Search Public Records
Please enter first name
Please enter last name
Please choose a state
Please enter a valid phone number
Please enter a house number
Please enter a street name
Please enter a city
Please choose a state

Alaska Court Records

Alaska court records refer to the official documentation of legal proceedings and decisions within the state's court system. These records include case files, court dockets, judgments, orders, transcripts, and other relevant documents related to civil and criminal cases heard in Alaska courts.


In Alaska, court records are generally considered public records. Which means they are accessible to the general public. The Alaska Public Records Act ensures transparency and openness by granting individuals the right to access and get public records.


While most court records are available to the general population, particular records depend on limitations. Confidential information, such as juvenile records and certain sensitive materials, might be confined from the community to protect privacy.


To access Alaska court records, individuals can make requests through the respective court. The court's website offers searchable databases and online access to court documents, including case records and calendars. It is advisable to consult the court or jurisdiction where the case was documented to comprehend the methods and prerequisites for getting to court records.


The protection and filing of older court records may differ depending on the court and the age of the records. Efforts are made to keep up with and provide access to historical court records whenever possible.


Consult official sources, such as the Alaska Court System's website or the court where the case is being heard, to obtain accurate and up-to-date information regarding accessing court records in Alaska.


Which Alaska Courts Maintain Publicly Accessible Records?


Most Alaskan courts maintain accessible records. Individuals can access information about legal proceedings and decisions. These records serve as valuable resources for citizens, researchers, legal professionals, and the general public, promoting transparency, accountability, and the right to information.


State courts are the primary judicial bodies within each state's judicial system. They encompass various levels and divisions, including supreme, appellate, and trial courts. While state courts' specific structure and nomenclature may vary from state to state, their commitment to maintaining public records remains consistent.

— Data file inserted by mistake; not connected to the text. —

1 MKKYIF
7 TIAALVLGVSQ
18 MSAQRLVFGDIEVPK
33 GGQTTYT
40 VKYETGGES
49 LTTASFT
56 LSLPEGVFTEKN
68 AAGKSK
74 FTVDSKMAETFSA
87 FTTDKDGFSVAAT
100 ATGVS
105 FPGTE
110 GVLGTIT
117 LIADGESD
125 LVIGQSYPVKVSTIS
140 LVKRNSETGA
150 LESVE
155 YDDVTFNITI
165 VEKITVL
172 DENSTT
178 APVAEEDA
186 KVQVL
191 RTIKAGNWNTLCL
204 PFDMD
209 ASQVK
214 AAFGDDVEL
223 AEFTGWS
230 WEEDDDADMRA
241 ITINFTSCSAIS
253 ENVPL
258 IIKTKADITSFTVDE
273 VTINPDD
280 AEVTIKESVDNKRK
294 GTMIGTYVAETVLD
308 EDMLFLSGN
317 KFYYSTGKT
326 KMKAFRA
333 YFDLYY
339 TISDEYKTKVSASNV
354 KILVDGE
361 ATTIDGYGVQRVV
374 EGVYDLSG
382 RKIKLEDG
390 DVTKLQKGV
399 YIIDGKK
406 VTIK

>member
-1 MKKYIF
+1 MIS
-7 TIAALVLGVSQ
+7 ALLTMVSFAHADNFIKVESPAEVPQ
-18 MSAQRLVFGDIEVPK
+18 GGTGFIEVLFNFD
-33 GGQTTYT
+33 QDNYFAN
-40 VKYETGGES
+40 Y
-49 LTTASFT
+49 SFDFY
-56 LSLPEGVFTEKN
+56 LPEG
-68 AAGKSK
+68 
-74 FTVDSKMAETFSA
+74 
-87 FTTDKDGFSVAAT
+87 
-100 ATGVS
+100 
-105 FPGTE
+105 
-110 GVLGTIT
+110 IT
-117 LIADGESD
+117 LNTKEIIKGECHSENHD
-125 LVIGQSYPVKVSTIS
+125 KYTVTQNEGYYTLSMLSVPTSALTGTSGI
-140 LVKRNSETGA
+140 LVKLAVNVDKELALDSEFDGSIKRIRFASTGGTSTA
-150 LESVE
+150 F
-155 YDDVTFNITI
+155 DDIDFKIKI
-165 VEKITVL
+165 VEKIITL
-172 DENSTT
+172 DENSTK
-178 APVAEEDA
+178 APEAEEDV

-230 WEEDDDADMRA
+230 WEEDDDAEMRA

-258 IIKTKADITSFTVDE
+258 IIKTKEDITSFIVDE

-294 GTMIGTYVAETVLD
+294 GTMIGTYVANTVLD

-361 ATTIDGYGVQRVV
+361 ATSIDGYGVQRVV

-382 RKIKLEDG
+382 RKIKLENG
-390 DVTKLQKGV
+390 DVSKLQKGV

The ability to access state court records varies on availability and the level of detail provided. Many state courts offer online portals or case management systems that enable users to search for case information. Besides online access, individuals may request court records at the courthouse or through mail-in requests, following specific procedures and paying fees for record retrieval.


The accessibility of state court records is supported by laws and regulations prioritizing transparency and open government. Each state has its rules and statutes governing public records, ensuring that court records are available for public scrutiny, subject to certain exceptions and limitations to protect privacy, ongoing investigations, or sensitive information. In Alaska, publicly accessible court records are maintained by the following state courts:

Alaska Supreme Court

The Alaska Supreme Court is the highest appellate court in the state. It hears appeals from lower courts and has the authority to make binding decisions on matters of law. The court consists of five justices and is located in Anchorage. Its findings are published and serve as precedents for lower courts in Alaska.

Alaska Court of Appeals

The Alaska Court of Appeals reviews the appeals that come from superior courts and administrative agencies, providing a second level of review before the Alaska Supreme Court can consider cases. The Court of Appeals has three judges and is also located in Anchorage.


The Court of Appeals has jurisdiction over criminal, civil, administrative, and juvenile appeals. It reviews both final judgments and specific interlocutory orders issued by the trial courts. The court focuses on determining whether errors occurred during the trial court proceedings that affected the fairness or legality of the outcome. The Alaska Court of Appeals plays a vital role in the state's judicial system by providing an avenue for appellate review and ensuring the fair and consistent application of the law. It helps to maintain a balanced and efficient method of justice in Alaska.

Alaska Superior Court